The issue becomes that the cadets do not develop a network with cadets in their own wing.  They tend to be less likely to attend other wing wide events, and less experiences overall.  I have even had some of these cadets then request scholarships from from our wing to staff other wings' encampments. This is problematic at best.

Shack.



Jester

Quote from: ZigZag911 on May 12, 2020, 07:07:56 pmFirst year encampment presents a lot of practical problems.

Let's consider a middle ground solution: require encampment for Wright Brothers Award.

It would still be relatively early in the membership of most cadets.

Also, all students would be below the cadet NCO grades.

Given time-in-grade standards and the fact that a cadet can earn the Curry on the day they join CAP, a cadet can progress to the WBA in 6 months.  This creates an even bigger problem if a cadet joins right after "encampment season" ends and consequently needs to wait until the next year because winter and/or Type B encampments are rare.

Now expanding the TIG requirements to 3 months between achievements isn't a terrible idea (IMO for more reasons than encampment); this puts the WBA at a minimum of 9 months from our hypothetical fastburner cadet's join date to where he/she needs encampment.

Jester

I think a better option for addressing encampment roadshow staff is to limit cadets to one encampment per "season" annually.  Not only does this free up staff slots, but saves these high-speeds from themselves.

I once had a cadet that did RCLS, staffed 2 encampments, then arrived at an encampment at the end of the summer absolutely fried and burned-out to the point that she had some issues at the final encampment. 

I have no idea how to actually enforce this, but then again I can't wave my magic wand to solve any of this other stuff.

Eclipse

Quote from: Jester on May 12, 2020, 10:34:44 pmI think a better option for addressing encampment roadshow staff is to limit cadets to one encampment per "season" annually.  Not only does this free up staff slots, but saves these high-speeds from themselves.

I once had a cadet that did RCLS, staffed 2 encampments, then arrived at an encampment at the end of the summer absolutely fried and burned-out to the point that she had some issues at the final encampment. 

I have no idea how to actually enforce this, but then again I can't wave my magic wand to solve any of this other stuff.

I would be on board with this, and have seen the same thing.

Some cadets go from encampment to encampment to NCSAs and back, in some cases requiring
they get special dispensation from one activity to leave early to get to the next, while their
ability to participate in the requisite planning is limited due to their being fully involved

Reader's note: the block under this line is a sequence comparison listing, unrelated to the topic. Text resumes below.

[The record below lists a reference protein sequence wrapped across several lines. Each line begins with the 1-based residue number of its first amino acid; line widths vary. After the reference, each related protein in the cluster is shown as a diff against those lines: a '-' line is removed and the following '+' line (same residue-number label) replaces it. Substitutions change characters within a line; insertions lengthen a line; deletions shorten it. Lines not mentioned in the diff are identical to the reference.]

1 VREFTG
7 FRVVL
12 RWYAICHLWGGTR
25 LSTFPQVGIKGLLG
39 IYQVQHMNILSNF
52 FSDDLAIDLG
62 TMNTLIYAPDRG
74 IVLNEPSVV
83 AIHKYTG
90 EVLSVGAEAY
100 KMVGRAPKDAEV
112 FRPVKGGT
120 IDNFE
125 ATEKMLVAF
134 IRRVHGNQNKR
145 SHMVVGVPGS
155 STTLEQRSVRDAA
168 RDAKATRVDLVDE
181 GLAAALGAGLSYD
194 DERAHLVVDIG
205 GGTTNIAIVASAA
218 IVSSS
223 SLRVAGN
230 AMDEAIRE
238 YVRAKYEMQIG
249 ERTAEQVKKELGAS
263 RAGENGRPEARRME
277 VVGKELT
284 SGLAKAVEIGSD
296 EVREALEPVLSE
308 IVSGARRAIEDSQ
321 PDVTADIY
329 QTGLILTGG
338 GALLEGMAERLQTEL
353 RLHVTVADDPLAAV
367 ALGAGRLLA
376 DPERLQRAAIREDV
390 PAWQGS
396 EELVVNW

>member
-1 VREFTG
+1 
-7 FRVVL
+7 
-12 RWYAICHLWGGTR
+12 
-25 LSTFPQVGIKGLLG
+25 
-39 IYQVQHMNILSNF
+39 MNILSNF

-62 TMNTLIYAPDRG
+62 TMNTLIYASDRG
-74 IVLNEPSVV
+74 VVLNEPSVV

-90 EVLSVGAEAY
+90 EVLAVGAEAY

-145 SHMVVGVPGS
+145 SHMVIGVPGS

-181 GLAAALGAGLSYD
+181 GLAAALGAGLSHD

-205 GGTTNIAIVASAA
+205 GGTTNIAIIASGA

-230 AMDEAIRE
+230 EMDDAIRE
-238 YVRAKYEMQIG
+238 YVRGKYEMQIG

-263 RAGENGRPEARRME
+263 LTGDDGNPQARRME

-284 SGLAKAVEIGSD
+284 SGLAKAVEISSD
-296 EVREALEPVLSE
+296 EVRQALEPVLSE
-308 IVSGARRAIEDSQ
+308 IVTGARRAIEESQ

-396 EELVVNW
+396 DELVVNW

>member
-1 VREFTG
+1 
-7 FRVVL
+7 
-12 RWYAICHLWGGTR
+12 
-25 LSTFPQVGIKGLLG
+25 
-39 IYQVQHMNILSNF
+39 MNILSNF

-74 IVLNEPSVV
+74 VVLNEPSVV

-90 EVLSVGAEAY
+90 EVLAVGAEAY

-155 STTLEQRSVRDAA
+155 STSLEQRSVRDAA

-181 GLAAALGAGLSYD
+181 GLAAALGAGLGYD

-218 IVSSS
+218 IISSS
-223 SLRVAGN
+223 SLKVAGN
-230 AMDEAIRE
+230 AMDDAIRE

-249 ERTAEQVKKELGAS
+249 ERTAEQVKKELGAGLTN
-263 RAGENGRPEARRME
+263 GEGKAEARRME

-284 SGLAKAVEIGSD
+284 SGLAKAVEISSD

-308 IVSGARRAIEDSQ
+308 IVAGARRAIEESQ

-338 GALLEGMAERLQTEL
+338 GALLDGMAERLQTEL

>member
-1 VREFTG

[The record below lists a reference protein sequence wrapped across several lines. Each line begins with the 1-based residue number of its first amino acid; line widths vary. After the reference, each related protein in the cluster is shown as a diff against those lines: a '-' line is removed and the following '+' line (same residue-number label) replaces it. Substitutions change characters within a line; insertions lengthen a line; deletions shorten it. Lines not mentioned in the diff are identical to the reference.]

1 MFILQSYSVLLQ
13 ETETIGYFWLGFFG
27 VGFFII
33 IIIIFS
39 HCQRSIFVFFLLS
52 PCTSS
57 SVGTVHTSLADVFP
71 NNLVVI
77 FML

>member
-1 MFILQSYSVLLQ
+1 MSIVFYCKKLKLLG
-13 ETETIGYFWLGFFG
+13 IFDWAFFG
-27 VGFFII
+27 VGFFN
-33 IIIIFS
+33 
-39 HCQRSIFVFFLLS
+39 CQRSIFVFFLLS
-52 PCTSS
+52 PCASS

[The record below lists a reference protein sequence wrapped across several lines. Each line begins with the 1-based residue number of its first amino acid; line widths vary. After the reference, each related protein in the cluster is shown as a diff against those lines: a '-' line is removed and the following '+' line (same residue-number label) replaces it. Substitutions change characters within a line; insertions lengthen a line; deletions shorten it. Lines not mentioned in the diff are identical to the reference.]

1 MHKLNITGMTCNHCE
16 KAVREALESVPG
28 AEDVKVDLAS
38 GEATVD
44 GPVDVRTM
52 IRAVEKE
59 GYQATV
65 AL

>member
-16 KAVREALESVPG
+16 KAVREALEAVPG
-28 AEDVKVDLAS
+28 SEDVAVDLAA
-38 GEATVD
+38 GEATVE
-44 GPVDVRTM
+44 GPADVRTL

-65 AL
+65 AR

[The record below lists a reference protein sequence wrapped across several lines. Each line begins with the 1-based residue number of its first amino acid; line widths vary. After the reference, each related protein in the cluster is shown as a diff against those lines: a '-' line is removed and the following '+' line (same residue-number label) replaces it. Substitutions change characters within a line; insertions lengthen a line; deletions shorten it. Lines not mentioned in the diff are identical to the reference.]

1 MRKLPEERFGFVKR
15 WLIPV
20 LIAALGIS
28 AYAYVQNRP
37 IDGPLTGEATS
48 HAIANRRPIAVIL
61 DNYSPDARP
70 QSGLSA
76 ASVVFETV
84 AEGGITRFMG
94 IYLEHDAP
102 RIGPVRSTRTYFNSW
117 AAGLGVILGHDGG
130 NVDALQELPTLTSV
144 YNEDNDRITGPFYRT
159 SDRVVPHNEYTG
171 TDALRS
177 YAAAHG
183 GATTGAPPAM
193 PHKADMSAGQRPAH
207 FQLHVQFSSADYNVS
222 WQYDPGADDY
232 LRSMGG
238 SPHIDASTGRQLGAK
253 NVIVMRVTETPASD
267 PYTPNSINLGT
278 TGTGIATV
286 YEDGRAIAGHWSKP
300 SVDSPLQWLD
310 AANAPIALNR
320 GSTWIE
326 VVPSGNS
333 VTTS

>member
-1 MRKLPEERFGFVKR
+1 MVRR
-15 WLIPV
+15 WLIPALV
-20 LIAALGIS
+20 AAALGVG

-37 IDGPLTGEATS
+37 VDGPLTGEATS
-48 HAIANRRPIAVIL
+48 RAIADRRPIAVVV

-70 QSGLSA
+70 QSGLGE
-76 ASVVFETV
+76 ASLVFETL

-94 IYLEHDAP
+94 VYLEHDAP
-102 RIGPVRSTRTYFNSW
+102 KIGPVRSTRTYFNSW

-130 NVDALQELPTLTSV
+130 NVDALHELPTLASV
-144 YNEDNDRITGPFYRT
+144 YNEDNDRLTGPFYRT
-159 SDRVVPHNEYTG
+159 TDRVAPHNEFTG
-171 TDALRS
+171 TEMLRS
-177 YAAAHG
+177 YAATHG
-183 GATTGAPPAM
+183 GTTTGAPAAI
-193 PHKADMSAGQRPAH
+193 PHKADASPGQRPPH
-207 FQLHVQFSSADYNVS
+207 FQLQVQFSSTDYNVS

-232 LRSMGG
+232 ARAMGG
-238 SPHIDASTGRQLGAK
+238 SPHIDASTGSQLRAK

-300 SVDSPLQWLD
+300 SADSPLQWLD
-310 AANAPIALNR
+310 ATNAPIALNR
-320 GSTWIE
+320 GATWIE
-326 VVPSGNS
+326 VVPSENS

in another CAP activity.

Another unintended consequences is that the Roadshow group tends to be the ones who show up
in all the releases, because they are everywhere.



Eclipse

Quote from: Jester on May 12, 2020, 10:31:23 pma cadet can earn the Curry on the day they join CAP

I have always had an issue with this as well - you're not a member until you're a member
cadets should not be allow to bank PT and other requirements during the orientation phase.

I'd suggest a 30-day minimum before Curry after membership is approved.

This would also slow down some of the wet Currys that are approved enroute to encampment.




NIN

Quote from: Eclipse on May 12, 2020, 11:01:51 pmThis would also slow down some of the wet Currys that are approved enroute to encampment.

I dunno. Prior to "Curry for Encampment" I saw pleny of cadets come to encampment with two cutouts who did just fine, too.  I was one such cadet. Heck, I didn't even have an ID card yet.

A "wet Curry" (mmm, now I want some South Asian cuisine) isn't the issue.

Darin Ninness, Col, CAP
Wing Dude
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The contents of this post are Copyright © 2007-2020 by NIN. All rights are reserved. Specific permission is given to quote this post here on CAP-Talk only.

Eclipse

May 13, 2020, 01:54:43 am #29 Last Edit: May 13, 2020, 01:59:51 am by Eclipse
We've had a fair number of them in the last few years (especially), and invariably they are the troubled(some)
cadets. 

Unit CC's who don't know them well enough to make a good decision as to whether they
are ready, parents have no idea what they are sending their kid to or how CAP works, barely 12
and never away from home for a night, or core values that haven't baked in yet.

Generally these things work themselves out organically in the first months.

If you want to turn encampment into BCT, fair enough, but that's not what it is today,
and there's an expectation that the students bring at least a baseline level of knowledge
with them, and they become the drag on the flight.

Now, you and I know, as adults, part of encampment and the point of the cadre is reducing that
drag, but at some point this is 14 year olds who have visions of Honor Flight dancing in their
heads helping 12 year olds.